At just two months, doctors told the couple their son needed urgent surgery to treat a blockage in his intestines
UAE Helping Hands: new parents owe hospital Dh370,000 for son's treatment
Sai Foe Maung and Naw Nona from Myanmar were college sweethearts.
They married in 2014 and came to Dubai seeking a better life for themselves and their family back home.
“In my country, there aren’t many job opportunities so we were lucky to find a job here,” says Mr Maung, 32.
The couple, who work in customer service and earn a combined salary of a little less than Dh10,000, decided to have a child.
“My pregnancy was going well up until October 6,” Ms Nona, 33, says.
Three months ago, just four weeks from a full term pregnancy, doctors told Ms Nona she had to undergo an emergency caesarean operation or risk losing her child.
“The baby was healthy but doctors said he had an infection which had to be treated by a course of antibiotics.”
She named her newborn boy Agapius, meaning The Divine in Burmese.
Agapius spent twenty days battling the bacteria in the intensive care unit before his parents were able to bring him home.
“I couldn’t wait to take him home,” says Ms Nona. But the couple’s happiness was short-lived.
Just one day later, while nursing, Agapius went quiet. The family rushed to the hospital where doctors admitted the baby to the emergency room, telling Ms Nona that the bacteria had spread.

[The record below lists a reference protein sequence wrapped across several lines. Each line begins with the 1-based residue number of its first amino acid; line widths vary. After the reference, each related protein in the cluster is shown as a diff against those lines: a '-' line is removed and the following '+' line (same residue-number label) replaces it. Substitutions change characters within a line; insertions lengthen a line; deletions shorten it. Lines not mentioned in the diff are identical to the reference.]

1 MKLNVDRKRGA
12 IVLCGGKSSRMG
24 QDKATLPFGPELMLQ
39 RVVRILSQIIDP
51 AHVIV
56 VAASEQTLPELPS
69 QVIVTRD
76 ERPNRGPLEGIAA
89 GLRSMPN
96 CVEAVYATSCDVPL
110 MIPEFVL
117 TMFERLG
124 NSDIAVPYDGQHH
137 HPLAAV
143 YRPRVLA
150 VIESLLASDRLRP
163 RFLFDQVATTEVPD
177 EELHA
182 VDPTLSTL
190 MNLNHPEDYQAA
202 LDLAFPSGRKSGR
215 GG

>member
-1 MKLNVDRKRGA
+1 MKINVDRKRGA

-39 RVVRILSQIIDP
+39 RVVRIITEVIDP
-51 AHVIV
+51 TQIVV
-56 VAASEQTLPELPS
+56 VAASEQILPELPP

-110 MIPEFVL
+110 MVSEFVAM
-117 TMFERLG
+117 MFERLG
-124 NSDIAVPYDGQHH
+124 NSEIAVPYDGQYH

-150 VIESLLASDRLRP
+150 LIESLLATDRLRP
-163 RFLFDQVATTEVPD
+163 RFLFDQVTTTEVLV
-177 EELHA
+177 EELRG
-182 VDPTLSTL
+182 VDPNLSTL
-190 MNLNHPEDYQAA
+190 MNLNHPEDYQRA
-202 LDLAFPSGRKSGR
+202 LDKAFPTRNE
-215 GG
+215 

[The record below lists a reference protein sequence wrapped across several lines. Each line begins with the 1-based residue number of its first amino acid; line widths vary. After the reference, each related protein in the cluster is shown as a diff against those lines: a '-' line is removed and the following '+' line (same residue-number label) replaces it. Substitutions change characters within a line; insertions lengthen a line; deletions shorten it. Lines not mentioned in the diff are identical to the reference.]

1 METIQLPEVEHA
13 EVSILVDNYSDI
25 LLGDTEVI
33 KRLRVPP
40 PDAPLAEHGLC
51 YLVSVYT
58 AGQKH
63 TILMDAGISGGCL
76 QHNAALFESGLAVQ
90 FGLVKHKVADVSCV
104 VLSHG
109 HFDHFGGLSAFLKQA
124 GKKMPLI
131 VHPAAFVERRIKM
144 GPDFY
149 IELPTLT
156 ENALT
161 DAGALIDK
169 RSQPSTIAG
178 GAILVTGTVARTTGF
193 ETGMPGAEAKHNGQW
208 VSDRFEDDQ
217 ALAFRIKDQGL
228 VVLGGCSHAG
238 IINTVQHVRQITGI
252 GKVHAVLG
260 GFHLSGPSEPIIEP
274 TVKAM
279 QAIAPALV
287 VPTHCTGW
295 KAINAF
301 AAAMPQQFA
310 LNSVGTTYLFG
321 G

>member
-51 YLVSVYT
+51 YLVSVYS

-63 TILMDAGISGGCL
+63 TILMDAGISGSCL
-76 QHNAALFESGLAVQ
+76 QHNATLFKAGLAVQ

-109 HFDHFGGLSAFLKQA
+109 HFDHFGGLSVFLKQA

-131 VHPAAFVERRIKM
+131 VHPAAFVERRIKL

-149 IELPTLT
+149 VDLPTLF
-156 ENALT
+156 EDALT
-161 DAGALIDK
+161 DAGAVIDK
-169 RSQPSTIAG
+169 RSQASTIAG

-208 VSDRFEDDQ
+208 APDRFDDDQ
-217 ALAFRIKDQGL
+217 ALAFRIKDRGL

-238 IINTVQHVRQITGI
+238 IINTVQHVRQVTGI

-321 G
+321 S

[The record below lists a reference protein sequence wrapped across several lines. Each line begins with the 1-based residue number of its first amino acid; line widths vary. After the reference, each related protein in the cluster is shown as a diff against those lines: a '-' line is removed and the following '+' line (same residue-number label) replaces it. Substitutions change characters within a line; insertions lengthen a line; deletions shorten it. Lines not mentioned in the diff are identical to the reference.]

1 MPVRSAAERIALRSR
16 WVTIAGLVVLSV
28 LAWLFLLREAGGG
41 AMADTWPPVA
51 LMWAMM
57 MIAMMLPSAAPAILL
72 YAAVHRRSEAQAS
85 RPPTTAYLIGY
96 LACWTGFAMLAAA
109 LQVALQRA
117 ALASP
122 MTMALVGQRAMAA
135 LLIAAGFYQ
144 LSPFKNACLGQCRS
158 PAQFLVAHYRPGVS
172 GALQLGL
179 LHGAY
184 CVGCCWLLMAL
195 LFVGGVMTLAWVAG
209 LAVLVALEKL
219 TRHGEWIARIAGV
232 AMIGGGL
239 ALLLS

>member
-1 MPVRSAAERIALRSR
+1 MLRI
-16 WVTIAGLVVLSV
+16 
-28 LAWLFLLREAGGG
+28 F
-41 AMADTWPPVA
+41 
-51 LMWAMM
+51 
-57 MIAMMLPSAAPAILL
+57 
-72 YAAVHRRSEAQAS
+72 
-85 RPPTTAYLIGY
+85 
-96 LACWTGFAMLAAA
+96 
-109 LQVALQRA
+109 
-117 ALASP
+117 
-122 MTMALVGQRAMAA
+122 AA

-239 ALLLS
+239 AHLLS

Not only did her son have an infection but the couple were also told that Agapius had a blockage in his intestines and required urgent surgery.
“My baby kept vomiting and in the beginning they said it was normal but then the vomiting was continuous,” says Mr Maung.
At just two months old Agapius underwent surgery. He would have two more surgeries over the next month.
Doctors say the baby is now healthy and while his parents thought they had seen the end of their worries and could finally bring their son home, they are now face with a mountain of medical bills to pay.
The cost of treatment was not originally a concern for the couple because they assumed their insurance would cover Agapius’ care. “My wife’s insurance paid Dh150,000 and I applied for my son’s insurance and it covered Dh160,000 but that still wasn’t enough.”
The couple still owe the hospital Dh370,000 and have had to submit their passports and a blank cheque as a guarantee.
“I told them that I did not have the money,” Mr Maung says. “But they assured me that a charity would help.” The couple have been unable to raise the amount.
“I just want to take my baby home,” says Ms Nona, who dreams of her son growing up to become a pastor.
“I just had one day with him. It has been the worst three months in my life.”
She spends every spare hour she has at the hospital, rushing to be at her baby’s side every day after finishing her shift at the sales department where she works.
Agapius is still in the neonatal intensive unit as doctors are waiting for him to gain weight before he can be discharged.
“I can’t pay the amount alone,” asks Ms Nona who only wishes to remain by her son’s side.
Hisham Al Zahrani, manager of Zakat and Social Services at Dar Al Ber, is appealing to the public on behalf of the couple to help raise funds so they might settle their debt with the hospital and bring their baby home.
“The couple have not had the chance to be with their first born child. The baby will be discharged but they will live under the threat and fear of an outstanding hospital bill which they can never pay off without assistance from the community,” he says.
“This is a couple who has health insurance, they both work very hard and are only seeking charity because they have no other option.”